NASSAU, BAHAMAS – With only 63.7 percent of its budgeted revenue collected for this fiscal term, finance minister Peter Turnquest revealed on Tuesday that the government will be going after business owners who have been delinquent in paying their Value Added Tax (VAT) contributions.
“We are recruiting a number of accountants to help beef-up our compliance and audit section, so in the next couple of months you will begin to see them more activity in the field as they finish up training and begin doing VAT visits to ensure compliance,” he said.
A part of government’s shortfall was also attributed to gaming operators who have been delinquent in paying their taxes.
Turnquest noted yesterday that government has taken the delinquent gaming operators to court and he expects that the matter will be remedied.
While a number of factors led to the shortfall in quarterly revenue, Turnquest highlighted that government has made significant headway in its larger goal, which is to continuously decrease the county’s deficit within its remaining three years in office.
Finance officials released in a report Monday night that government initially projected it would collect $2.6 billion dollars for this fiscal term.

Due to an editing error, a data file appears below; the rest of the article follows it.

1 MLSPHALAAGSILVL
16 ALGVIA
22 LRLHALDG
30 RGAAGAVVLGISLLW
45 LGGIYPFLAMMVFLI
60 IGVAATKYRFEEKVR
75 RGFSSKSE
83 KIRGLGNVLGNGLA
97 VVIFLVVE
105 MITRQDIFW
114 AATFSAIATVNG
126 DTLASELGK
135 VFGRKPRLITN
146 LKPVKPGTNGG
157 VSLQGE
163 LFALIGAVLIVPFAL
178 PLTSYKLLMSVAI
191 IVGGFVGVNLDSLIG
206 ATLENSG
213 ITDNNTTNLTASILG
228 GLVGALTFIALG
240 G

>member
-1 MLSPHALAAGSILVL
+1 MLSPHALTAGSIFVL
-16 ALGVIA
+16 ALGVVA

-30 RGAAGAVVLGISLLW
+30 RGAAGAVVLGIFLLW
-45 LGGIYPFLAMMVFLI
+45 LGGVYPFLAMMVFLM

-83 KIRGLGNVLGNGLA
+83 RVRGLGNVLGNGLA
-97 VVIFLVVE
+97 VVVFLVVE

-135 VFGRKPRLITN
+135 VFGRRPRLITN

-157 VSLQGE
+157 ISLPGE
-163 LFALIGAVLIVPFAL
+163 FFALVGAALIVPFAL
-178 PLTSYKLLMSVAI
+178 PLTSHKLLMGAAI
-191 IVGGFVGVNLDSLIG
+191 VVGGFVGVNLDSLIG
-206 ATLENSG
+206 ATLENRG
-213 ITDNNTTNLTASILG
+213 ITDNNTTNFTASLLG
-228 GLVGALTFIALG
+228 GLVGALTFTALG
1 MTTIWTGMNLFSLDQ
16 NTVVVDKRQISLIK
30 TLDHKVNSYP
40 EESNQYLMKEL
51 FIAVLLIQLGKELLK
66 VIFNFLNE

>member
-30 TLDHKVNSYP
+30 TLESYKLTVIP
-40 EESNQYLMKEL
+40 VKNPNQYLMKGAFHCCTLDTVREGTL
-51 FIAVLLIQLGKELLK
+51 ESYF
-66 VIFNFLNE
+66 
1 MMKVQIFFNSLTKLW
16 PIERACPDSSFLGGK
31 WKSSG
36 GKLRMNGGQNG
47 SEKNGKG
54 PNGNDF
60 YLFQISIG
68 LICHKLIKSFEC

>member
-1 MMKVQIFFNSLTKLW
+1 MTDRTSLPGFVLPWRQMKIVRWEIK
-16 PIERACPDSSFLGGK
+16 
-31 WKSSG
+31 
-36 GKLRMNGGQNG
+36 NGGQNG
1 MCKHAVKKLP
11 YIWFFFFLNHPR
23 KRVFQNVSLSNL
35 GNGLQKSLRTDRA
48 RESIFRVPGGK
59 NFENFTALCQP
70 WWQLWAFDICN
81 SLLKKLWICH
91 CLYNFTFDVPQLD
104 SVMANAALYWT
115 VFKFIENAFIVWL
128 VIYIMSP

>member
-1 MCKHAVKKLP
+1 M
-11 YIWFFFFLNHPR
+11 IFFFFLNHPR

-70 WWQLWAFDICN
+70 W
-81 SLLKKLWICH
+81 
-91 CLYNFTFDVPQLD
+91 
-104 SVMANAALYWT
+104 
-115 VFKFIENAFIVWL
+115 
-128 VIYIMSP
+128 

According to the ministry’s quarterly review, $600 million dollars was collected in the third quarter and over $960 million dollars would have to be collected between April and June, in order to meet its projected goal.
Turnquest said he is cautious about making zealous predictions, but is optimistic that government will meet its target.
“We continue to be very cautious about making any bold statements in this regard because we have three months to go and anything could happen,” Turnquest said.
“But, as we look at trends and our forecasts, we do believe that we will meet our target.”
Turnquest said government is pleased at its overall progress with shoring up its financial affairs to date.
As of March 2019, the deficit stood at $129.2 million dollars, compared to $174.2 million at the end of December 2018.
“This has been an exercise in changing the way we think about government finances and spending and is about putting in place the fiscal laws and rule that will cause discipline to become culturally engrained so that we operate in a disciplined environment continually,” Turnquest said.